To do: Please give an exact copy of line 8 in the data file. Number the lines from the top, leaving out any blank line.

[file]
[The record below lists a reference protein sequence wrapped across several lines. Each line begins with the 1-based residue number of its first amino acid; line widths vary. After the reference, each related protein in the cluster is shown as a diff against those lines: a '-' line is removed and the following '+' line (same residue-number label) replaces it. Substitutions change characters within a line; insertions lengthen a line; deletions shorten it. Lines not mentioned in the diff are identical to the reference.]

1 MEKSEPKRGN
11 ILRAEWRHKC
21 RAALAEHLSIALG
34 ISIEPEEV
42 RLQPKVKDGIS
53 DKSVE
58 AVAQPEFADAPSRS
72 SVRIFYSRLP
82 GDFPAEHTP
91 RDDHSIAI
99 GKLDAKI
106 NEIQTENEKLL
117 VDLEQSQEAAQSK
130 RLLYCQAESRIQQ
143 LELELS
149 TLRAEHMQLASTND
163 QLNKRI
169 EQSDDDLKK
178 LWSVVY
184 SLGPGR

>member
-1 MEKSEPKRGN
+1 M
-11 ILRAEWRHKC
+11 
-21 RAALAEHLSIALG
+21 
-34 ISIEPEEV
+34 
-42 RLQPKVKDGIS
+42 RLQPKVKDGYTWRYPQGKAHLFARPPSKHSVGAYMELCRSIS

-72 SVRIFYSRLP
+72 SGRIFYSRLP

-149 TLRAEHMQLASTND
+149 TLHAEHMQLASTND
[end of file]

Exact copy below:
58 AVAQPEFADAPSRS